Television, I'm going to miss you.
Maybe it's a function of my innate laziness, but I still kinda like sometimes having someone else deciding what entertainment is offered to my eyes. I'm going to seriously struggle always having to make an active choice over what I watch.
Don't get me wrong, I'm not against choice.
I love having a vast array of channels, all offering different things at any given time. It's that sometimes I just want to let it wash over me, want to be a passive participant in my entertainment, like some Roman senator having televisual grapes dropped into my expectant mouth...er...eyes.
Traditional TV viewing though is in decline, with ZenithOptimedia publishing figures recently which show the percentage of our consumed media via TV dropping from 42.4% to 37.9%. It predicts that will shrink further to 34.7% by 2017.
The worst of it is that doesn't even account for the amount of time people spend watching on-demand or catch-up services on their TVs either. The real figure for the percentage of time folk spend watching linear TV then will be far lower.
So Netflix says the gig is up.
You've got twenty years before internet TV reaches critical mass and swallows linear TV whole. Reed Hastings, Netflix's CEO, spoke about the coming broadcast apocalypse at Berlin's Media Convention back in May.
"Sometimes I say linear TV is like the fax machine," says Hastings. "That, in the '80s and '90s, the fax machine was amazing. But then you started attaching files on documents and the fax machine was not so amazing. And linear TV, it completely transformed society...but now there's something better: Internet TV."
Hasting's point is that the level of innovation and choice possible in internet TV is something so profound that linear TV cannot hope to halt its demise. He also believes the rise in the adoption of Ultra HD TVs will only hasten the extinction of broadcast programming.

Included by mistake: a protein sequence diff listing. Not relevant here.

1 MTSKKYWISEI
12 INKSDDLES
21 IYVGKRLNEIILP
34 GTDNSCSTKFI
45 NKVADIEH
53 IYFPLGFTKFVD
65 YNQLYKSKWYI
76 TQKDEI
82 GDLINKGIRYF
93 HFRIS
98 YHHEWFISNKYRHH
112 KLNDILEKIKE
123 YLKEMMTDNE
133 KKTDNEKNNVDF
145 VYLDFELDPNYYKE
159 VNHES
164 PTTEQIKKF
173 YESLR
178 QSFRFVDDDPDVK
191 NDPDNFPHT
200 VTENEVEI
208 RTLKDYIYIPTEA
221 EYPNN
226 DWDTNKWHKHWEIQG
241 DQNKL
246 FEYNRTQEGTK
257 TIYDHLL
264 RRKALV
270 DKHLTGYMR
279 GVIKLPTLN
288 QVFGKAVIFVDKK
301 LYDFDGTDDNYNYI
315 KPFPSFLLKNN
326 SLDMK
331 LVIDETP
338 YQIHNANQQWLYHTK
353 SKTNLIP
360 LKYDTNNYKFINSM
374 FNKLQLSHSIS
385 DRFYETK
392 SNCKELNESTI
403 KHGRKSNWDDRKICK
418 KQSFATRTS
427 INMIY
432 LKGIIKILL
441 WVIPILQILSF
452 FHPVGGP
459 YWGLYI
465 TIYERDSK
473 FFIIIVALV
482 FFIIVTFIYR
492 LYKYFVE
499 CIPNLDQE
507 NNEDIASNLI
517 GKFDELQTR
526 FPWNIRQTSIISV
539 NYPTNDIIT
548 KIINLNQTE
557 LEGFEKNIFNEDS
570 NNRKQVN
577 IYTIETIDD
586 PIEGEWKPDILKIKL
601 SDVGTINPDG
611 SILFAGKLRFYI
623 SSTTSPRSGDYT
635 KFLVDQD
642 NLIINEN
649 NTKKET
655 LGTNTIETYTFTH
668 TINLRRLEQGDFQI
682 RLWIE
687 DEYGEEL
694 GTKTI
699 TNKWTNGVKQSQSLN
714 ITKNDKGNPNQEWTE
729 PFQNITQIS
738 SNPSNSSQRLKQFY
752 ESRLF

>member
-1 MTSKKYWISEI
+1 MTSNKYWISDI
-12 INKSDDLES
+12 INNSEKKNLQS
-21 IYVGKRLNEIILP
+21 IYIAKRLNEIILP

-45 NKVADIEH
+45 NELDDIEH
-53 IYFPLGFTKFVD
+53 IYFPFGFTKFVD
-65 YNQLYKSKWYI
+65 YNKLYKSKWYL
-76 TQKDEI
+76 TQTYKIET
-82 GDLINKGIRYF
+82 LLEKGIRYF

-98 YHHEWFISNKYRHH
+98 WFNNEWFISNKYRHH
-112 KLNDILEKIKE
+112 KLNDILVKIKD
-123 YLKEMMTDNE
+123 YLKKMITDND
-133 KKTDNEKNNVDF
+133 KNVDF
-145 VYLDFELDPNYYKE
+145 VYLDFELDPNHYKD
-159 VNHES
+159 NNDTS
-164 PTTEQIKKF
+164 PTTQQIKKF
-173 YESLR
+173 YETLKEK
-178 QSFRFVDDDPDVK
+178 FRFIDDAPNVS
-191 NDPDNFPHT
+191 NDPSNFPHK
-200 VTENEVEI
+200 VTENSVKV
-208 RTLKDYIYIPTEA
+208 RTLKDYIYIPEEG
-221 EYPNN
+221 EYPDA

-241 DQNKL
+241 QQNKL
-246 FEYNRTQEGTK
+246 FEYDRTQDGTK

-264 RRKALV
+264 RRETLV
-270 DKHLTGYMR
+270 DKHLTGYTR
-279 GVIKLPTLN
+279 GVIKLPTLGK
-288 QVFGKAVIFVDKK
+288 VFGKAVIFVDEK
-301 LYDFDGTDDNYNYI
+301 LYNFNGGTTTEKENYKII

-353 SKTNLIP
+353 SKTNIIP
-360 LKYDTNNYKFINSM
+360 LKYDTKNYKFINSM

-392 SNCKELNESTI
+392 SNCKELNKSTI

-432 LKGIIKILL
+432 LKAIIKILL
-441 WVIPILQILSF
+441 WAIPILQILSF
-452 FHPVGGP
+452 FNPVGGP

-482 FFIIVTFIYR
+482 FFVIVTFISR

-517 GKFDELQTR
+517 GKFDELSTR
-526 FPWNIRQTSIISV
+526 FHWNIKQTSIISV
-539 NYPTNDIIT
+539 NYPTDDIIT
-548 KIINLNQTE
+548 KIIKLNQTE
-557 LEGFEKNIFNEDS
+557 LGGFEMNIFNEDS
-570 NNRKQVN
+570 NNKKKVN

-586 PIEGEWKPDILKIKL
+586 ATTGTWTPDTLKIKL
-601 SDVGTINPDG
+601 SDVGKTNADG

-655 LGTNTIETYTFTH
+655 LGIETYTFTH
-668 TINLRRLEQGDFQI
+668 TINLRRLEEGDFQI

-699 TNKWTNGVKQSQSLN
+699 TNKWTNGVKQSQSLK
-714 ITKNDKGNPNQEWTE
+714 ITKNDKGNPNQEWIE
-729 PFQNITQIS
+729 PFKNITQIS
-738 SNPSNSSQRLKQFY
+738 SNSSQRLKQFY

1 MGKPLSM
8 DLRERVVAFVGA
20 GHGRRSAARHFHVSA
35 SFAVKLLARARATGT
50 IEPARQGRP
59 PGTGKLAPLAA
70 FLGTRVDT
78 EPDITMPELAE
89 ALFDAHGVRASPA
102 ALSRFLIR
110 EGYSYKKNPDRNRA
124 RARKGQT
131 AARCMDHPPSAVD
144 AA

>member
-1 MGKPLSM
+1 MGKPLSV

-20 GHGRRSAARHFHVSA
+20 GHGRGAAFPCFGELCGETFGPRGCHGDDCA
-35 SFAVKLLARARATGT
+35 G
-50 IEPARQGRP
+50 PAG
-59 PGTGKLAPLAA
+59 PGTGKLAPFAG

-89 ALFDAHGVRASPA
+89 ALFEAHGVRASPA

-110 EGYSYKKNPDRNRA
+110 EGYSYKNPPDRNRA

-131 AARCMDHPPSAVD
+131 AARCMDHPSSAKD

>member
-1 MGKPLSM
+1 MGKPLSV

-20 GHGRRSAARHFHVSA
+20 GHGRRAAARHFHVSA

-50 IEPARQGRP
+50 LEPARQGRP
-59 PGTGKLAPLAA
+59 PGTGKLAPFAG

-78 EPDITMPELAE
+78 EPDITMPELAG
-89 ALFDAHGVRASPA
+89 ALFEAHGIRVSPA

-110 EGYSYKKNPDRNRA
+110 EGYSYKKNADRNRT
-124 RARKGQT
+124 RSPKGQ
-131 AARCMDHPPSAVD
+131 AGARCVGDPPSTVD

A sporting chance
Many though believe live sport will remain the last bastion of linear TV, with its need for specific timings, but Hastings reckons the next World Cup will prove that wrong.
By 2018 4K TVs will be de rigueur - as 1080p sets have become - but he believes the constant improvements to the data capabilities of internet and content providers means your 4K match streams are going to come down the interweb tubes rather than through broadcast or cable.
Verizon is already getting onboard with this, looking to offer an over-the-top solution focusing on live events rather than the standard programming models Netflix offers. It wants to deliver content over the network to wherever your device lies.
If that's in the home, hooked up to your TV, all well and good. But equally you could be sat in the park enjoying the sun while watching the game.
The precedent was set with the last Super Bowl where Verizon used its multicast tech to stream to mobile devices without bleeding usage caps dry.
Think of the little guys
While there is a certain Luddite-tinged sadness to seeing the decline of the traditional broadcast models there is certainly a lot to be positive about too.
The idea of choice isn't just about the latest Netflix shows or Sky shunting content out into the ether to be grabbed at will, think of the little guys too.